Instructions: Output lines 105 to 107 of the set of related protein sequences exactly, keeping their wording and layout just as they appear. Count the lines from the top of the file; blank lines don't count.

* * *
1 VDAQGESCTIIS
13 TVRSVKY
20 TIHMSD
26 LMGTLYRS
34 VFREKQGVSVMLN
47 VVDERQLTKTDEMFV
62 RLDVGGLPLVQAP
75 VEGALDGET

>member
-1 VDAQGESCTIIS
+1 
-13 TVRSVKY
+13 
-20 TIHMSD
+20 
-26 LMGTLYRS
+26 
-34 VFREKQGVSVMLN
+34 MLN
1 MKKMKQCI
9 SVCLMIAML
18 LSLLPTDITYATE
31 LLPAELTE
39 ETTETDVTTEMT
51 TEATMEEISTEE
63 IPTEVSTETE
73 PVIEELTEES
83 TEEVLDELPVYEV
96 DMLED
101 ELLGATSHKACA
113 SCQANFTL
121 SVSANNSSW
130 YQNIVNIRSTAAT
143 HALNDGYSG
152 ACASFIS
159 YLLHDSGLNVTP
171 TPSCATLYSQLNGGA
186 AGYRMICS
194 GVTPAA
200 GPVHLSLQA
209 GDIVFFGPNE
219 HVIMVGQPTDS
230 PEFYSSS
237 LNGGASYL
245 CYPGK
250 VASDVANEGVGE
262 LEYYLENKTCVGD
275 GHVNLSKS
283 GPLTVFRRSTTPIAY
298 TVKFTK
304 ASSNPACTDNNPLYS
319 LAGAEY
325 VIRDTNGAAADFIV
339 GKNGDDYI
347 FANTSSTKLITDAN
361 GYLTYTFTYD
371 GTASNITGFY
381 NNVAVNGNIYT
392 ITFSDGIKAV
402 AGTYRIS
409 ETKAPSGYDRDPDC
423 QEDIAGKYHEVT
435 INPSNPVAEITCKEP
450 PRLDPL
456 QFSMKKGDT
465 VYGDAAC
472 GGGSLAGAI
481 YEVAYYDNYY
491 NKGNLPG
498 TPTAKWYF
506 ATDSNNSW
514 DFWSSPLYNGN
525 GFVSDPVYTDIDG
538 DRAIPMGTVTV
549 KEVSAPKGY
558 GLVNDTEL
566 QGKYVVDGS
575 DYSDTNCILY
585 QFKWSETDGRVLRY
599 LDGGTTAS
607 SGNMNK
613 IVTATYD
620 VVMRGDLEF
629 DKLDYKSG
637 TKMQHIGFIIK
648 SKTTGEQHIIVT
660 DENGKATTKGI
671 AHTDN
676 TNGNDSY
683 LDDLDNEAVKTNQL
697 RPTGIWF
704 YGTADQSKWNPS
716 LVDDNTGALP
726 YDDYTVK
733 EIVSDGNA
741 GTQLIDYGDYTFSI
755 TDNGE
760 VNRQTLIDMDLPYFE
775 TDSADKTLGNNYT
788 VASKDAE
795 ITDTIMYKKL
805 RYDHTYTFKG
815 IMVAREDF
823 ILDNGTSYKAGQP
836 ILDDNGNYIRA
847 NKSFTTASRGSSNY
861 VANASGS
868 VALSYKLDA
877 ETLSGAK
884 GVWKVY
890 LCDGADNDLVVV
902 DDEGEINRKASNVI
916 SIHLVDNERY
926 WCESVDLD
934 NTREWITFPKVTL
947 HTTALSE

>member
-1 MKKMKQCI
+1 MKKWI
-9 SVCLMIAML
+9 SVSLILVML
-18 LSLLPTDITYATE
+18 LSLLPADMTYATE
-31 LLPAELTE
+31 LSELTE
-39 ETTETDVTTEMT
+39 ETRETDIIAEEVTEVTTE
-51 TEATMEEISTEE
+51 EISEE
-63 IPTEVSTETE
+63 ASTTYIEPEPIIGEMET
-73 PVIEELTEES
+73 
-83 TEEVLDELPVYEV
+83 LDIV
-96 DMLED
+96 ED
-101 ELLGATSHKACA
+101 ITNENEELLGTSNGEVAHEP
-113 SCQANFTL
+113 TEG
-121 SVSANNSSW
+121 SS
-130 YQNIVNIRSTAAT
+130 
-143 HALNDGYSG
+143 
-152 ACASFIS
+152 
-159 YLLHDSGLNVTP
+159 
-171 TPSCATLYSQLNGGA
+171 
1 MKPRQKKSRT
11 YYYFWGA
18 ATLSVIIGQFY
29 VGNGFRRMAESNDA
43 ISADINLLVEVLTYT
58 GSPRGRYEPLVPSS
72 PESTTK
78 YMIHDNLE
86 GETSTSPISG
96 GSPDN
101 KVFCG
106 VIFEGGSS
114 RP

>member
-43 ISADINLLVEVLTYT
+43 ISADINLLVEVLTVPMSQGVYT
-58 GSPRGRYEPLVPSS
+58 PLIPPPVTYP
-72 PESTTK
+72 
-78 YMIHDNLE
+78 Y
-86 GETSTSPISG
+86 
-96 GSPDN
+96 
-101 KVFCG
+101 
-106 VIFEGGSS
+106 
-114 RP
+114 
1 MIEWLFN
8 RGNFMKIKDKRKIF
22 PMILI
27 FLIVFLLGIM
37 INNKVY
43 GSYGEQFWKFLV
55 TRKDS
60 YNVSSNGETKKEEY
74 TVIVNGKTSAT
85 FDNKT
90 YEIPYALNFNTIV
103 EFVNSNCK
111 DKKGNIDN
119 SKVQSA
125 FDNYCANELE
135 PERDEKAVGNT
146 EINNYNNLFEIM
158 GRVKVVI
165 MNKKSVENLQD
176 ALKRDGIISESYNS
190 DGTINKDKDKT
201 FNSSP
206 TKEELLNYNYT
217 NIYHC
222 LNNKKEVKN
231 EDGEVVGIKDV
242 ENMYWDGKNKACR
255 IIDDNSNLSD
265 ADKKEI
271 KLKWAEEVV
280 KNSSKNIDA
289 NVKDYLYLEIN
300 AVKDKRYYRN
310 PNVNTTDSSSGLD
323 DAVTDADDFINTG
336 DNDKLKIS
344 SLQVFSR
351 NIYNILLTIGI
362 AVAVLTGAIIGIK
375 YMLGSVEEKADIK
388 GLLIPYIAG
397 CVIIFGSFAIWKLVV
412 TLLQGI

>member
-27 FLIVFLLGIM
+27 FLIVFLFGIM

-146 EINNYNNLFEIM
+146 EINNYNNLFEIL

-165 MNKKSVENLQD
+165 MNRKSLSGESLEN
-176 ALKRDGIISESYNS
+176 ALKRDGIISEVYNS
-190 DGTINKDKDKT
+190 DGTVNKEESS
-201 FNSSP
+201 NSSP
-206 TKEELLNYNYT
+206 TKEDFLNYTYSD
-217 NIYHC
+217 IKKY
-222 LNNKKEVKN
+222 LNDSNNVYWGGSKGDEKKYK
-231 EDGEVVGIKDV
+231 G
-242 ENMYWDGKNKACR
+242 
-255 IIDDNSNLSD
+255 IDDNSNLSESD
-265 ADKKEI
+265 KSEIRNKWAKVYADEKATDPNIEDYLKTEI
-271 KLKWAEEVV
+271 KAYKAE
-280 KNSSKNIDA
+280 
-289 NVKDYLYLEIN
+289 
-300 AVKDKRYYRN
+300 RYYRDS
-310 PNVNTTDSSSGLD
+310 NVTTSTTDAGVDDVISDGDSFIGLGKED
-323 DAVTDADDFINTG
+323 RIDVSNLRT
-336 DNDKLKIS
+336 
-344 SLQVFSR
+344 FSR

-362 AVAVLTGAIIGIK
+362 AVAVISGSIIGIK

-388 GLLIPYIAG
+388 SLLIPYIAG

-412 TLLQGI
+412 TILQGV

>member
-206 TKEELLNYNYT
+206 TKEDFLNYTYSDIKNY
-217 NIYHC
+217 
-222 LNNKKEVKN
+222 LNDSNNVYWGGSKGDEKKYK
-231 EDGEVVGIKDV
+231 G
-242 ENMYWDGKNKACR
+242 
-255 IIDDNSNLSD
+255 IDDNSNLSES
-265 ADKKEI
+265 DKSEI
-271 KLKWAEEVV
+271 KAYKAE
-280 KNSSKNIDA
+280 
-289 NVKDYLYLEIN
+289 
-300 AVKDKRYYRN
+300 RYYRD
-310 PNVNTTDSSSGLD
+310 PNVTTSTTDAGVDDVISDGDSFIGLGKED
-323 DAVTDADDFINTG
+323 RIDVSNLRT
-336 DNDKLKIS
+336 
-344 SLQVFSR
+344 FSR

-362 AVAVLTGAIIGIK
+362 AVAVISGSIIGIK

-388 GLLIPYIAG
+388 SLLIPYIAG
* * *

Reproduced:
836 ILDDNGNYIRA
847 NKSFTTASRGSSNY
861 VANASGS